What To Do If You’re Arrested For Domestic Violence In Tucson

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Getting arrested for domestic violence is no joke no matter where you are. The stakes are especially high in states like Arizona, where there is some misunderstanding about how the domestic violence criminal laws work, as well as what types of charges can be domestic violence-related.

When you’re arrested for a domestic violence-related crime, a lot of seemingly intuitive behavior can adversely affect you. In this blog post, I break down some of the most important things to remember and keep note of when you’re arrested, and what you should and shouldn’t do.

What is domestic violence?

Domestic violence is defined primarily by the relationship of the victim and the defendant. For the most part, this may include close family members or household members, and can also extend to prior romantic or sexual relationships, or the victim being pregnant by, or having children with, the defendant.

Domestic violence, per Arizona law, is not a crime in and of itself; but rather, a domestic violence charge simply means that a victim of physical assault, disorderly conduct, sexual assault, child abuse, harassment, kidnapping, and other similar crimes, may be related to their assailant. The result of being convicted of a domestic violence-related offense can be up to six months in jail for a misdemeanor – though first-timers are usually not sentenced to jail time, but rather, are given optional fines, counseling, and probation.

Myths about domestic violence

Let’s get some misconceptions out of the way so that you’re not blindsided in the unfortunate case of an DV accusation:

Is an injury required for domestic violence charges to be applicable? NO.

A victim doesn’t need to be physically injured for it to be a domestic violence-related offense. It may be verbal abuse/disorderly conduct, trespassing, or it may be someone breaking something in the heat of an argument – pretty much any of the applicable crimes as long as there is a relationship between victim and defendant.

Can only women be domestic abuse victims? NO.

Men can certainly be domestic abuse victims too.  And this isn’t just rhetoric – 1 in 4 men in the US have been victims of domestic violence, compared to 1 in 3 women.

Is domestic violence uncommon? NO.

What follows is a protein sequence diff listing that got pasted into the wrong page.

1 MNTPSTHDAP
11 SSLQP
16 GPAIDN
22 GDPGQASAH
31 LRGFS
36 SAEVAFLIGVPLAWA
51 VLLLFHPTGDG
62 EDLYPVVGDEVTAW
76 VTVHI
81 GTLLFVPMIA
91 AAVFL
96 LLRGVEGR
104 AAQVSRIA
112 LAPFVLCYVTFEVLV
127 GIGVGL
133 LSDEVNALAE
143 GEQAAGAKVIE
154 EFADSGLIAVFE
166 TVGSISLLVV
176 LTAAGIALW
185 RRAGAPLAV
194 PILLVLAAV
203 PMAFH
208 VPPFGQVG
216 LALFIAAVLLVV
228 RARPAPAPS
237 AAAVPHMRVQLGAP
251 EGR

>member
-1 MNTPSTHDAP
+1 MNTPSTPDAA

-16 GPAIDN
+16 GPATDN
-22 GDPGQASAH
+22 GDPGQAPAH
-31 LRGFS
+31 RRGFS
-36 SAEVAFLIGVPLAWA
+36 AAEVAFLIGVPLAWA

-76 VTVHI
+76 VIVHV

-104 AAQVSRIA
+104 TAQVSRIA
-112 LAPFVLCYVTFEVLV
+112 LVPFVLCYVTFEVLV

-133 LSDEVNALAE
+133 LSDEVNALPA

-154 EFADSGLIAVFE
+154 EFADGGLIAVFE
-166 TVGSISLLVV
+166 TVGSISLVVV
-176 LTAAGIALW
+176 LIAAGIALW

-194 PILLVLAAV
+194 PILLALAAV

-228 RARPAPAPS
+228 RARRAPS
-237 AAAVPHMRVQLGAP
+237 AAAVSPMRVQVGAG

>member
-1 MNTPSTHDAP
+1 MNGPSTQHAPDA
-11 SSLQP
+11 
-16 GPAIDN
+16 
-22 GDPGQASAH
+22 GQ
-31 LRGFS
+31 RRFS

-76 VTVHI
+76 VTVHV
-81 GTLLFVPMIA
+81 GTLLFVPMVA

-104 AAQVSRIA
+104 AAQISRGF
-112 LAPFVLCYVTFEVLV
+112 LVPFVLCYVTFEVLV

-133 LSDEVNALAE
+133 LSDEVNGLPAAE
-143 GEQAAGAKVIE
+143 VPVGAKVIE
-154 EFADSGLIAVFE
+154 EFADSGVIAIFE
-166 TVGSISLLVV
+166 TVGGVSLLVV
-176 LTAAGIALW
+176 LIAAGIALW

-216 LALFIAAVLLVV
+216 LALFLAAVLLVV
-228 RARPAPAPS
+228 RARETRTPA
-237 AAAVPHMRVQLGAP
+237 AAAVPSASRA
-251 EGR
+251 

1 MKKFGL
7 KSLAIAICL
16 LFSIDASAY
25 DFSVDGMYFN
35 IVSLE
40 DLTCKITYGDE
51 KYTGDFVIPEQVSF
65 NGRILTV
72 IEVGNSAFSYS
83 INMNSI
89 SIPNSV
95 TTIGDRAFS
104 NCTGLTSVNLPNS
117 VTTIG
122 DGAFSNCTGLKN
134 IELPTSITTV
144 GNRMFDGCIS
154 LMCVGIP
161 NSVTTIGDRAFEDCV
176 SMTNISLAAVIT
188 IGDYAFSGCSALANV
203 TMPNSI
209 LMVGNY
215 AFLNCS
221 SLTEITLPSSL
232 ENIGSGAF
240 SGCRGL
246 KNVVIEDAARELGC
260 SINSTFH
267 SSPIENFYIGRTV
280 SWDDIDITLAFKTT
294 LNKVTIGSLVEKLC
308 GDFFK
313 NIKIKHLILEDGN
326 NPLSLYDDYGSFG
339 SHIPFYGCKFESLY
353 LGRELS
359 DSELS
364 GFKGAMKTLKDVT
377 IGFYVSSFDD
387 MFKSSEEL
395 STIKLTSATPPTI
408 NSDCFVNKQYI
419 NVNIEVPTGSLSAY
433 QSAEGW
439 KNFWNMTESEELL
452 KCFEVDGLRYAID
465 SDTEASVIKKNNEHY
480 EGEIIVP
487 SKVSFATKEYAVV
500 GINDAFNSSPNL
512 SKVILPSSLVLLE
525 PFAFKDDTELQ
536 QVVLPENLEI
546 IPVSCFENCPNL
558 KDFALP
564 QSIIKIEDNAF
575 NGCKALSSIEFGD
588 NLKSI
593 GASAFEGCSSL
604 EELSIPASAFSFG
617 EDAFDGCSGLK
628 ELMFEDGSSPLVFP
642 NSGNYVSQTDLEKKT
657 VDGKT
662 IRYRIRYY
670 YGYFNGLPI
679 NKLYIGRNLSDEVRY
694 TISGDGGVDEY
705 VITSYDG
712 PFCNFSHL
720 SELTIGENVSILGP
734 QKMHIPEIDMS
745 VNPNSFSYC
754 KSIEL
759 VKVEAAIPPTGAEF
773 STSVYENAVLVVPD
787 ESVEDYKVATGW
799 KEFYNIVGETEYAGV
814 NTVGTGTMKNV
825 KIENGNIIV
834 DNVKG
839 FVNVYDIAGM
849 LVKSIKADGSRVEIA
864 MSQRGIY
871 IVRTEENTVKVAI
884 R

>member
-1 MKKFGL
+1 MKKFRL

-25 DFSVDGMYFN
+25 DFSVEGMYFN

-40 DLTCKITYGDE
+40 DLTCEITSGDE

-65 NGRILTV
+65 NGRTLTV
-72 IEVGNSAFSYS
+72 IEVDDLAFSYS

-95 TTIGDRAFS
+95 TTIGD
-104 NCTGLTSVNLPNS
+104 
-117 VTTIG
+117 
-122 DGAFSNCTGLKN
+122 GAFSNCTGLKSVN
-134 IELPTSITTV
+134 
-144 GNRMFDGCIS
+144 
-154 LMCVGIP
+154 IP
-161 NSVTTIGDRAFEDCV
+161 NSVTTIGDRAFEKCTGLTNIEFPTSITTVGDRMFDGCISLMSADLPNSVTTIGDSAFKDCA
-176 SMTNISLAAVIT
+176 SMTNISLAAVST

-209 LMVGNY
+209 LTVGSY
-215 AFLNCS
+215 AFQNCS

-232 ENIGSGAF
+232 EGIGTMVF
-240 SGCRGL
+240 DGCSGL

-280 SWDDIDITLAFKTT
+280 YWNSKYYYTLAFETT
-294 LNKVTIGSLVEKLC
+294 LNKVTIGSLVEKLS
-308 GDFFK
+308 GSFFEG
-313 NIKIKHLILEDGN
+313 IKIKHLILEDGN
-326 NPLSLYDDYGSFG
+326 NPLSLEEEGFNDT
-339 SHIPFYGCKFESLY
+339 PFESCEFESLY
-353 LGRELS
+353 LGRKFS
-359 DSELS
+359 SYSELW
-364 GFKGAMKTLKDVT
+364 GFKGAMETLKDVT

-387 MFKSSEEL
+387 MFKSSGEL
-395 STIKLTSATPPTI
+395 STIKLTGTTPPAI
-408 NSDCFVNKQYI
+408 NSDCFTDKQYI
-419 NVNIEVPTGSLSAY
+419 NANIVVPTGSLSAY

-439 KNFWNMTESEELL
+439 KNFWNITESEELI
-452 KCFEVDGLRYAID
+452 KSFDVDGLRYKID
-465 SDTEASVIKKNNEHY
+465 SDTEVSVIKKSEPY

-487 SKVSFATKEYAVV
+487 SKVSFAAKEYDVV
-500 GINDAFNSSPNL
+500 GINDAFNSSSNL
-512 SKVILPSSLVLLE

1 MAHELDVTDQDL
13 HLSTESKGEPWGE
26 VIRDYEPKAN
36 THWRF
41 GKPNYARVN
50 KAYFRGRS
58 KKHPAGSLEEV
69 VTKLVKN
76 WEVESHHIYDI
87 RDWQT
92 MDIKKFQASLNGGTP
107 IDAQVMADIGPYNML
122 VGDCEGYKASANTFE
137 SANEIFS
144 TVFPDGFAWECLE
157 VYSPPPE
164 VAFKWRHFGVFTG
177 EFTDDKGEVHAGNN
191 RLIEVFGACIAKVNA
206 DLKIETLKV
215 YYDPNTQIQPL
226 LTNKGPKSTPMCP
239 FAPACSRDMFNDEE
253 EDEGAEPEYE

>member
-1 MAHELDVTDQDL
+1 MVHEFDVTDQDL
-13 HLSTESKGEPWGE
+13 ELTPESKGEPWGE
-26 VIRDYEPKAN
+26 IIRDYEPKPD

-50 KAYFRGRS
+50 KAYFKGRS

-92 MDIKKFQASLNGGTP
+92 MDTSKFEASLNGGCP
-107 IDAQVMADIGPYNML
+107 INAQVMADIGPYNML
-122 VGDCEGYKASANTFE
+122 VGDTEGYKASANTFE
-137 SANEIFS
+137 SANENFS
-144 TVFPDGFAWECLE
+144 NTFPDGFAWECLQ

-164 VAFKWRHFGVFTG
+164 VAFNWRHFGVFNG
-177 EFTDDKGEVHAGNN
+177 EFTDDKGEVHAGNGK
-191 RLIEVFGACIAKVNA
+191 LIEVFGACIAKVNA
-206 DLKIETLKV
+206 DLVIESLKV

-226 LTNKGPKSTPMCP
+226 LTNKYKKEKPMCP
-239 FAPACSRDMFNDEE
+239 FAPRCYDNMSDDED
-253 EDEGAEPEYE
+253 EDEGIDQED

In 2013, the National Domestic Violence Hotline received a grand total of 265,000 calls from domestic violence survivors, victims, and persons related to them. Between 1996 and that year, the NDVH took as many as 3 million calls. Couple that with the statistic above of a fourth of men and a third of women having been victimized, and it’s clear – domestic abuse isn’t rare by any stretch.

What NOT to do if you’re arrested

Take a deep breath, and calm down, because you’ll have to remember the do’s and don’ts of being arrested for this crime – and it’s very important to stop the “don’t’s” dead in their tracks.

Don’t talk to the police

You probably have heard this advice for any situation where you’re arrested, and it applies for domestic violence just as it does with any other type of crime. Don’t argue or resist arrest, don’t try to convince them that you’re innocent or that the situation has been resolved. You may only make things worse for yourself. Either the resisting the arrest will aggravate the situation, and aggravate your charges, or it may appear as though you’re admitting to the crime.

Don’t talk to the victim, whether at the moment of arrest or afterwards

Nothing you tell the victim is going to be helpful, and it may look like coercion if you say the wrong things. Remember that domestic violence is a crime, which means that it’s going to be the State of Arizona that prosecutes you, not whoever you’re accused of harming. Indeed, the victim can’t even drop any charges, since they aren’t the ones filing charges in the first place.

What to do if you’re arrested

Now that I’ve laid out all the misconceptions and things to avoid, this is what you should do:

Use your right to remain silent (called “the privilege against self-incrimination”).

The police will use all manner of tactics to get you to confess to the crime, and will use whatever you say against you – just as promised. Many times, upon arrest, they’ll already have it in their heads that you’re guilty of all charges. Stay silent to avoid saying the wrong things, or having your words taken out of context or as any admission of guilt.

Secure a lawyer immediately.

Get a criminal defense lawyer who specializes in domestic violence cases. The sooner you get that lawyer, the better. Human memory is fallible, and the all-important witness testimonies and details about the case will fade rapidly.

Write your narrative as soon as possible

With memory fading so quickly, you’ll need to document as much as you can that will help your case. Influences of substances, potential eyewitnesses, prior events – anything will be helpful. Just remember to submit these to your lawyer, and not to anyone else. And again – do not contact or harass the victim!

A domestic violence charge is difficult to get rid of once charged. The circumstances that led to it may be symptomatic of a negative environment that could be the breeding grounds for another incident. And it gets worse with every case – if you ever make it to a third DV offense, domestic violence may stop being a misdemeanor and it could be upgraded to a felony, which will subject you to prison time, and stay with you for life.

The key here is to prevent a charge from escalating into a conviction. You should take these important steps to prevent it from happening, and keep your head on straight while the process is ongoing. You must also be reminded of the myths I debunked, and avoid the “don’ts” that I specified. And of course – try to stay out of trouble in the first place!

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